| Read Time: 2 minutes | Fourth Amendment

On July 30, 2013, a dividing U.S. Court of Appeals for the Fifth Circuit ruled that authorities do not need a warrant to obtain records detailing a cellphone location. The Court conducted a full evaluation of the Fourth Amendment rights in these circumstances.  The authorities will have to obtain a court order as opposed to a warrant; a court order is easier to acquire. A judge ruled that court orders for cell site location data under the Stored Communications Act are not unconstitutional. Authorities do not have to establish probable cause when trying to obtain the phone records for certain individuals.

The Fourth Amendment to the U.S. Constitution protects the people’s rights “to be secure in their persons, houses, papers, and effects, against unreasonable searches and seizures”. When dealing with information on the Internet or in this case a cell site, the Fourth Amendment protections are potentially far weaker. This is because the Fourth Amendment defines “the right to be secure” in spatial terms that do not directly apply to the “reasonable expectation of privacy” in an online context. There is not a clear consensus over expectations of privacy in an online context. This poses as a huge problem when dealing with security, because there is a huge amount of data on the Internet in today’s world. The amount of useful information that authorities could potentially acquire on the Internet is baffling and they don’t need a search warrant. The government can now see all the phone calls an individual’s makes and the date and time of the phone call with just a court order, but has to obtain a search warrant to have to search your home. In this day and age, searching someone’s phone could be more intrusive than searching someone’s home.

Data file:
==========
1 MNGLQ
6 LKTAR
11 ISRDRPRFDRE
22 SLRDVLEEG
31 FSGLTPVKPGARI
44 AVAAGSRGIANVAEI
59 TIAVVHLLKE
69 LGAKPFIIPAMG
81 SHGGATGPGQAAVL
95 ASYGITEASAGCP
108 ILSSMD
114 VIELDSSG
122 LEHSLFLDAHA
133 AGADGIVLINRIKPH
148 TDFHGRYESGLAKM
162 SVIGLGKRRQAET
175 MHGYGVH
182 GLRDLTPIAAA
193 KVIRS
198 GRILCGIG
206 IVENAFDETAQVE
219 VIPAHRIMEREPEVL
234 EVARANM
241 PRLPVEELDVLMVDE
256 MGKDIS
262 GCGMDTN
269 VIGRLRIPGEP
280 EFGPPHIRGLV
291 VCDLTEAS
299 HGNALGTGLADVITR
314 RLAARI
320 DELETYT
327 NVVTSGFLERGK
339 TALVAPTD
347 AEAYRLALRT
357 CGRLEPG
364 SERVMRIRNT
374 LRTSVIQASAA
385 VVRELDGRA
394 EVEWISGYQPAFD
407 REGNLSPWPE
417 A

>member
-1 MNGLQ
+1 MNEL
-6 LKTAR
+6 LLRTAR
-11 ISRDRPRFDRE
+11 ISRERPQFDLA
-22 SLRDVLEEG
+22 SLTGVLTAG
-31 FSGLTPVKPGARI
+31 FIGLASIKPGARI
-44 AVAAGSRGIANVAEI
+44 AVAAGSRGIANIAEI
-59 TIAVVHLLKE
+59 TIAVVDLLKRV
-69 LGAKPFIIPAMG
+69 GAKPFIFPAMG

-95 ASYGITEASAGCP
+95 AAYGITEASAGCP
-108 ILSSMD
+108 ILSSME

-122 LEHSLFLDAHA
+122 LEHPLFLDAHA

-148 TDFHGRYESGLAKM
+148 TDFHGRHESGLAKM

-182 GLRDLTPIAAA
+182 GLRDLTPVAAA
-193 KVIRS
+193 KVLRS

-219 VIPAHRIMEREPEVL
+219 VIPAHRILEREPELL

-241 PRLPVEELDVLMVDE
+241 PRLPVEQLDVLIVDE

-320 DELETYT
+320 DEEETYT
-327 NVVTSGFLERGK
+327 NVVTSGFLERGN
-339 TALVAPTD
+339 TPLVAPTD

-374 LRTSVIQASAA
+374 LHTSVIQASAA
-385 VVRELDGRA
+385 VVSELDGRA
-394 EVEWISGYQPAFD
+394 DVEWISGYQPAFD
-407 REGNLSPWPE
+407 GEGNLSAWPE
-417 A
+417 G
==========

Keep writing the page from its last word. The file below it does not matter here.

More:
This case marked a major win for the U.S. Justice Department, which fought to salvage the ability of federal agents to obtain cell site location data via a court order, instead of a warrant, which is under the probable-cause standard. The Government does not need probable cause to search an individual’s phone record. In a day and age when so much information can be found from phone records, it is a scary thought that the Government can now obtain phone records without probable cause for any wrongdoing. There needs to be changes made to the Stored Communications Act, making it more difficult to obtain phone records and Internet information.

Source:  http://m.law.com/module/alm/app/nlj.do#!/article/1064321602

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Jay R. Rooth

Jay is an experienced and dedicated attorney. Whether you need help with a DUI or a more serious felony, Jay is ready to fight for you. Not only is Jay highly regarded by his peers, he’s also strongly recommended by his clients. Jay obtained his Law degree from Barry University Law School. Jay is a active member of the Orlando Chamber of Commerce, the Federalist Society, Florida Bar Association, the Orange County Bar Association, the Central Florida Association of Criminal Defense Attorneys, and the National Association of Criminal Defense Attorneys.

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